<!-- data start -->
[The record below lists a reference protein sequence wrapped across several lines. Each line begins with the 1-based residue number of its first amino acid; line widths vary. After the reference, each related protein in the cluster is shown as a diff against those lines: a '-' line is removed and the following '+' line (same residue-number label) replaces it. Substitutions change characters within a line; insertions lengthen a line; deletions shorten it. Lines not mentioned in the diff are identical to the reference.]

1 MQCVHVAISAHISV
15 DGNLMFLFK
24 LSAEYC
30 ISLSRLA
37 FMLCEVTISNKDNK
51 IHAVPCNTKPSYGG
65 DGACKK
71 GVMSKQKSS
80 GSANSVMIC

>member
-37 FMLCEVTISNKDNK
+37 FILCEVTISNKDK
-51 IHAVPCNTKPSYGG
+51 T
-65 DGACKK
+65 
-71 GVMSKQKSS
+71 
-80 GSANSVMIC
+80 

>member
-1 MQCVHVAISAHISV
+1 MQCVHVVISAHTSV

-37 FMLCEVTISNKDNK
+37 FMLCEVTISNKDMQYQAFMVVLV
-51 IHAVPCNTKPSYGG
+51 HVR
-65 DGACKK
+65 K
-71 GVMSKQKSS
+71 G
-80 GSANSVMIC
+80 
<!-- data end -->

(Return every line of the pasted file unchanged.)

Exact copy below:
[The record below lists a reference protein sequence wrapped across several lines. Each line begins with the 1-based residue number of its first amino acid; line widths vary. After the reference, each related protein in the cluster is shown as a diff against those lines: a '-' line is removed and the following '+' line (same residue-number label) replaces it. Substitutions change characters within a line; insertions lengthen a line; deletions shorten it. Lines not mentioned in the diff are identical to the reference.]

1 MQCVHVAISAHISV
15 DGNLMFLFK
24 LSAEYC
30 ISLSRLA
37 FMLCEVTISNKDNK
51 IHAVPCNTKPSYGG
65 DGACKK
71 GVMSKQKSS
80 GSANSVMIC

>member
-37 FMLCEVTISNKDNK
+37 FILCEVTISNKDK
-51 IHAVPCNTKPSYGG
+51 T
-65 DGACKK
+65 
-71 GVMSKQKSS
+71 
-80 GSANSVMIC
+80 

>member
-1 MQCVHVAISAHISV
+1 MQCVHVVISAHTSV

-37 FMLCEVTISNKDNK
+37 FMLCEVTISNKDMQYQAFMVVLV
-51 IHAVPCNTKPSYGG
+51 HVR
-65 DGACKK
+65 K
-71 GVMSKQKSS
+71 G
-80 GSANSVMIC
+80 